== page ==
HealthPartners Institute oncology nurse devotes life to helping people with cancer
A passionate advocate for patients, Ann Deshler has already helped make some significant change – and she continues to push for more
Fighting cancer is Ann Deshler’s job. She’s been an oncology nurse for 38 years. And her specific work today is in cancer research administration at HealthPartners Institute.
But Ann also goes above and beyond to fight cancer long after the workday is over.
“It all started back when I was in high school,” Ann said. “My grandmother was diagnosed with bladder cancer. She died within 6 months of her diagnosis. And that’s when I thought, ‘I want to do something with cancer.'”
Much of Ann’s free time is now spent volunteering for the American Cancer Society (ACS). (And Edina Magazine recently featured her for it.) She has taken on a lead role in the ACS’s Cancer Action Network where she helps organize other volunteers, too. In March, Ann and a group of them met at the State Capitol to educate legislators on key topics. One was how important it is for cancer patients to have access to palliative care. The other was explaining the barriers that exist to colorectal screening, ways that they can be removed and why that needs to happen.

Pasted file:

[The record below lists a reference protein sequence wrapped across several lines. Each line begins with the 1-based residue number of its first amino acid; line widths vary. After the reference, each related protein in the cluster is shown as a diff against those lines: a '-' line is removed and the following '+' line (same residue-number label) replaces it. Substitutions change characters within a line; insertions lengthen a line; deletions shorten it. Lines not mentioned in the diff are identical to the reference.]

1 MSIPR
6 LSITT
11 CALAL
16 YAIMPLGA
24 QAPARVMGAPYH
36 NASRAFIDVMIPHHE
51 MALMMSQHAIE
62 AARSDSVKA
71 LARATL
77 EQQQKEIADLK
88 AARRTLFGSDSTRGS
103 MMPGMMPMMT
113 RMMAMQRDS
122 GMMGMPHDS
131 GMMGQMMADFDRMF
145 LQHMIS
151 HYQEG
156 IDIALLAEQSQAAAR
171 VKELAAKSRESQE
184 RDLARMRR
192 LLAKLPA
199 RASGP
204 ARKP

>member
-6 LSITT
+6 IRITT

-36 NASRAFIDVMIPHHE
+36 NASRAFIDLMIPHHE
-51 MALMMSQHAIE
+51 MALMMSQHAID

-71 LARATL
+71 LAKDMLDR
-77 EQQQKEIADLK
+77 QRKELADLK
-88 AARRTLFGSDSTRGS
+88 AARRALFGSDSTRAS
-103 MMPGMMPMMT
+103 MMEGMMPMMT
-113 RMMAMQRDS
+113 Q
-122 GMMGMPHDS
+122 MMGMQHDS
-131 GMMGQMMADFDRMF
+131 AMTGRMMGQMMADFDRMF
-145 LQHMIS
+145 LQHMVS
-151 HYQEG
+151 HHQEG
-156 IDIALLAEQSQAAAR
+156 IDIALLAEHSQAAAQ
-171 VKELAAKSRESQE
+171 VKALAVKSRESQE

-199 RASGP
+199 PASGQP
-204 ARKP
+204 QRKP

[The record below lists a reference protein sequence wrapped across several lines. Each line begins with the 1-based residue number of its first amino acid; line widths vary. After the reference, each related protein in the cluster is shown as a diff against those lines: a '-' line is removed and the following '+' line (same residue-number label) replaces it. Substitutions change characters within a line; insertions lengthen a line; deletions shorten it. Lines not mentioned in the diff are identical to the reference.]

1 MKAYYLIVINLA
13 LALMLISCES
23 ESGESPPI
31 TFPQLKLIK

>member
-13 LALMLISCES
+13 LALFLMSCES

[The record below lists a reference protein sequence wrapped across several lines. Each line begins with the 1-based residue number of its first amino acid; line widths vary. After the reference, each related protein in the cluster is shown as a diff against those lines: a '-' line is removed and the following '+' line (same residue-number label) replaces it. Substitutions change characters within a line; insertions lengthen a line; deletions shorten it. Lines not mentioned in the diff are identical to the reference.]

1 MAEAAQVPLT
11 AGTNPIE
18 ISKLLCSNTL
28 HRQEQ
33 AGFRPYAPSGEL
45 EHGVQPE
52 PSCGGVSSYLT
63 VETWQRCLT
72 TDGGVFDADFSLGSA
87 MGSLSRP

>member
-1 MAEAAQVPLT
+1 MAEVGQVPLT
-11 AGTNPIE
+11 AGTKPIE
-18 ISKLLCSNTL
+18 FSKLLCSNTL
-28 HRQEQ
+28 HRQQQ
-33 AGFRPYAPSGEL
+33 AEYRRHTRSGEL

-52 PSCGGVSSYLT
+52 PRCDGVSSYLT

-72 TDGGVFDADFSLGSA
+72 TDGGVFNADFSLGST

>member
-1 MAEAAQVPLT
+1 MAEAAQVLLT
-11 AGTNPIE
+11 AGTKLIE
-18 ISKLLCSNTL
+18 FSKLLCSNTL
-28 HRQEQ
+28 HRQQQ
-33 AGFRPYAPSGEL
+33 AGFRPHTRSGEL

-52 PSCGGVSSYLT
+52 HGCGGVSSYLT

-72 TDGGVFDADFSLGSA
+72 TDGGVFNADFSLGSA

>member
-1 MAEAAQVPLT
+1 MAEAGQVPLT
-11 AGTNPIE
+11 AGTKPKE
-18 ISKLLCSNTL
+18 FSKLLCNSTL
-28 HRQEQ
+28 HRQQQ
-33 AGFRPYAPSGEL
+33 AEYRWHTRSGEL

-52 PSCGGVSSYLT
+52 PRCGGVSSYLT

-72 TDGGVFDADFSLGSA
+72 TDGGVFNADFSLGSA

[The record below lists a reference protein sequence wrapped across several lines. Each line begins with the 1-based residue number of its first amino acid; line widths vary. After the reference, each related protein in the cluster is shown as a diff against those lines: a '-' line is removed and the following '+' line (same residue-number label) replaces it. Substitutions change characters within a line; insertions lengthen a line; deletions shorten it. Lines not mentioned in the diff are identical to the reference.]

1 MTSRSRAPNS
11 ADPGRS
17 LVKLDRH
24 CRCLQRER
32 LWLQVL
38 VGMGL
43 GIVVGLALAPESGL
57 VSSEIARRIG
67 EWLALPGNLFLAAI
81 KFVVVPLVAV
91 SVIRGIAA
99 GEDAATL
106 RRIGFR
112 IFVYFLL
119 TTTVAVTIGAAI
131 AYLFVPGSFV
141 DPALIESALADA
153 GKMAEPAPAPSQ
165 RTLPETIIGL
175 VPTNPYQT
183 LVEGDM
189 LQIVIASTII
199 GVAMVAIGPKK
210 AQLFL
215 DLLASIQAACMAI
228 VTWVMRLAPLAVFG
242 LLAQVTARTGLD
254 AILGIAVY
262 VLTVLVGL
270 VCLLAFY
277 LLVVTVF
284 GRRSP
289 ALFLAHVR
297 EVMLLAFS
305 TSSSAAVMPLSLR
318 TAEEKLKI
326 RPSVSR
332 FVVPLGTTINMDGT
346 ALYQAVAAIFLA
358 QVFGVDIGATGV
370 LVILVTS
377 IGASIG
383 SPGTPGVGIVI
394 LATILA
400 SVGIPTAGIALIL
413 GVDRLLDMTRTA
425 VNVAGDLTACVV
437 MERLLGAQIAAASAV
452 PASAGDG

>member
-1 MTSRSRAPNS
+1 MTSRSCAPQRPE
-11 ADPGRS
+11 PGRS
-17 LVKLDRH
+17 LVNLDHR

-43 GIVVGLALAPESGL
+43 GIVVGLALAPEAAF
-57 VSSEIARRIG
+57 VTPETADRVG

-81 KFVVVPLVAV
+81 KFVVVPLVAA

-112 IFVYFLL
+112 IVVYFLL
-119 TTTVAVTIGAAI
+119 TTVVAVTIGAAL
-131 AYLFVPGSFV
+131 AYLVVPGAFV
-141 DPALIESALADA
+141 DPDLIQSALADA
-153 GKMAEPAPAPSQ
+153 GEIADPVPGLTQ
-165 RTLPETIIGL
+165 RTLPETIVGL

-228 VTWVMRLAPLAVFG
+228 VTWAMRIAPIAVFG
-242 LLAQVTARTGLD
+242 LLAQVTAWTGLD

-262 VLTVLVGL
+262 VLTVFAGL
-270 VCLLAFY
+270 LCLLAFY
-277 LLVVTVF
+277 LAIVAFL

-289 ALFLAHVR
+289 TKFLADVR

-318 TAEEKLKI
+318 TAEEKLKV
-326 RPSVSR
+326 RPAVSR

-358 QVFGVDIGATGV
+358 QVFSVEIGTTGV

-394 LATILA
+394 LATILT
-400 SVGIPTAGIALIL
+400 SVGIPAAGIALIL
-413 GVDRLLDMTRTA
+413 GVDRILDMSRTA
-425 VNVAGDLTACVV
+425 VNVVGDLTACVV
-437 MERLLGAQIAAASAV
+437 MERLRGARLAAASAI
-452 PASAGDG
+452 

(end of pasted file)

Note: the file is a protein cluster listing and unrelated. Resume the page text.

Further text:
Lately, Ann has also been busy advocating for a higher minimum age to buy tobacco.
“We know that 95% of smokers start before the age of 21,” she said. “Younger kids are getting their tobacco from the 18-year-olds. And it is happening right inside of schools. If we can raise the minimum purchase age to 21, we have a good shot at stopping that distribution. And that can help so many people.”
Ann attended numerous Edina City Council meetings to make these points to city lawmakers. And recently she was pleased to see that her efforts made a difference. In May, Edina became the first city in Minnesota to increase the age for someone to buy tobacco to 21.
“Research of other cities that have done this has shown it dramatically decreases the number of kids smoking before age 21,” Ann said.
In all of her volunteer work, Ann says she is thinking about cancer patients and the community at large.
“These things are important to me,” she said. “And really, being an advocate for patients is part of being a nurse.”